If people were already OK and loved then we wouldn’t need to tell them. But if they are not, then I had better help them see and point them in the right direction. Our presentation of “God loves you and has a wonderful plan for your life” has started to sound like original sin is no longer a thing, which people love!
But what this has done to the gospel is what the angry mob said to Jesus on the cross in Mathew 27.
They would believe in Jesus if he simply came down from the cross. The King of Israel has no business on a cross. The King of Israel has no business dying an insurrectionist’s death. The King of Israel has no business being a substitution for our atonement. This is similar to what Satan tempted Jesus with. “I will give you the world, if you just worship me”, without all that going to cross and suffering. But Jesus had to go through the path he went as the Bible says to learn obedience, he was the suffering servant. He was born to die. And he asks us to take up a cross and follow.
We think we are doing people a favor by avoiding sin and the death part and making the Gospel more palatable. But we are really joining with the angry mob and with Satan when we downplay Romans 10:9. God raised Jesus from the dead because sin caused his death. Our sins, not his. A payment had to be paid. It required the death penalty. God’s love is freely offered but is was not free of charge. The cross speaks volumes. The cross has meaning. The cross speaks of our need and his answer. The good news cannot be offense free. Somebody had to die, because somebody did something worthy of the death penalty. This is offensive because it points to us. We have to acknowledge this exchange.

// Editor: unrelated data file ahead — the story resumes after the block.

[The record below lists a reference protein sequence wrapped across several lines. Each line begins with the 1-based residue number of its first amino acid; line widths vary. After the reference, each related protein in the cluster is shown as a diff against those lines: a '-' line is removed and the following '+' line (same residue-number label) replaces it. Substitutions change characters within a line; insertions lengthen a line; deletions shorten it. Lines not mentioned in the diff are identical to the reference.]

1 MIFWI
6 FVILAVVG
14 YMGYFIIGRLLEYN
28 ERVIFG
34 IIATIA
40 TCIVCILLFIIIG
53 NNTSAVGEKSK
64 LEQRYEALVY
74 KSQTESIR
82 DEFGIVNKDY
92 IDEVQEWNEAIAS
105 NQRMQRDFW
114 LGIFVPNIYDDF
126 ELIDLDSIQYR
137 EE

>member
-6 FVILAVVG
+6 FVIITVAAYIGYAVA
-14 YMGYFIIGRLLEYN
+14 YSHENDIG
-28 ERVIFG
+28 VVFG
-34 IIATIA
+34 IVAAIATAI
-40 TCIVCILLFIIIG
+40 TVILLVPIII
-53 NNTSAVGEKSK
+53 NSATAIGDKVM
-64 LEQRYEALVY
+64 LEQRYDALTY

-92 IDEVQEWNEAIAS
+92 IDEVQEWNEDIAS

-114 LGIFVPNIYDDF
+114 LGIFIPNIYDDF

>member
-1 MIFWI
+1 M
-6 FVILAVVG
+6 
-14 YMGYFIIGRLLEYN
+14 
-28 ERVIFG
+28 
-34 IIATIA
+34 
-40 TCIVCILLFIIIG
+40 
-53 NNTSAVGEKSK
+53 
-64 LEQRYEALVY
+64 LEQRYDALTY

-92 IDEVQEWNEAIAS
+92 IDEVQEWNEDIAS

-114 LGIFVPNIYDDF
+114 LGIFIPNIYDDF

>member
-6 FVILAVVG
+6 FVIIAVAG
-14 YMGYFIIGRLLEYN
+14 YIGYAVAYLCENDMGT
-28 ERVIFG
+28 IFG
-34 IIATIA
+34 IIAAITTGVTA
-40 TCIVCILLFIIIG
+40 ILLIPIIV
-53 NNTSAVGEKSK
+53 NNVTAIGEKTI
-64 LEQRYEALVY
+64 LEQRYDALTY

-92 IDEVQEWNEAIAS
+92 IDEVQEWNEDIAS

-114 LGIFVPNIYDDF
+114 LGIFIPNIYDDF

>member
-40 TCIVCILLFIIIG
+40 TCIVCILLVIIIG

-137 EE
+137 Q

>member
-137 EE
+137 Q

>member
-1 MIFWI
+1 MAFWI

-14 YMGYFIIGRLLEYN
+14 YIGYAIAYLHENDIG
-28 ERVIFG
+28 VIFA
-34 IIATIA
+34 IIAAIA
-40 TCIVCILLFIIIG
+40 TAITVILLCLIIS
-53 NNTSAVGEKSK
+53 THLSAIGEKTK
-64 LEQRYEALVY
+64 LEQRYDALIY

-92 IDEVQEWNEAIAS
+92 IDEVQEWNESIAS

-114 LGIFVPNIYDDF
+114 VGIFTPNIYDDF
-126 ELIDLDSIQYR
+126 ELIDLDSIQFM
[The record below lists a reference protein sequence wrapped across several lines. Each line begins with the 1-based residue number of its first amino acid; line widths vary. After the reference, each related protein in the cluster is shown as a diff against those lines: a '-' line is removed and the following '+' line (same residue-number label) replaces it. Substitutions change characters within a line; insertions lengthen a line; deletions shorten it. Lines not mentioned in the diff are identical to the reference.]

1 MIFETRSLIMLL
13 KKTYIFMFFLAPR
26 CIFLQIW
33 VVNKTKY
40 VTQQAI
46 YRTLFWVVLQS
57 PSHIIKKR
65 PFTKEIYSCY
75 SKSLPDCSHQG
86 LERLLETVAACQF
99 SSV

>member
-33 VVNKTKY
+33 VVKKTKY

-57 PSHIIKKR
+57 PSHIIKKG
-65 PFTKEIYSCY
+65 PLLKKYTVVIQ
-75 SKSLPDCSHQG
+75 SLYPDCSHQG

Running past the cross to the love is not simply a case of the cart before the horse. This is making the goodness of the good news not that he died for us, but that he accepts us the way we are, as we are, where we are. But He doesn’t, we have to be cleansed. To not do this takes away the rescuing element. It is affirming us as we are, and who wouldn’t love that? But the gospel is not affirming it is undermining. It undermines our security in our self. It is a painful reminder of our need for salvation. It is a mirror to the face with a bright light revealing all our blemishes. It does not cover up, it tears down all defenses and then asks “Am I welcome to continue?” It causes vulnerability. As we say yes, then in our nakedness before God he reaches out and embraces us at our worst, fully exposed but fully welcomed. This is the Good news.
“But Gabe no one is questioning this, we just want to reach more people!”
Cool, but the issue is that people in the church have still taken up the “Hey man don’t judge me mantra.” This is evidence that the offense of the cross and our part in it has been circumvented.
Without humility, and a recognition our sin, then the Gospel is an imposition. If it is an imposition than our response is not repentance but anger. This is a result of an anemic Gospel, hence this blog entry. Our job is to be clear on the Gospel not soften the blow. It is not our job to change this.
I am not adding works to the Gospel. I am simply returning to it what we have subtlety stripped away. I know this makes it sound like I am trying to make the Gospel harder, but I am not I am trying to make the message clearer. We focus on love and rightfully so, but its aim is always to draw people to repentance, drawing to repentance means an honest confrontation with the cross. So let love live on but as Paul McCartney sang Live and let Die.
In order for us to live we have to allow Christ to die. Don’t worry he rises again, it’s awesome!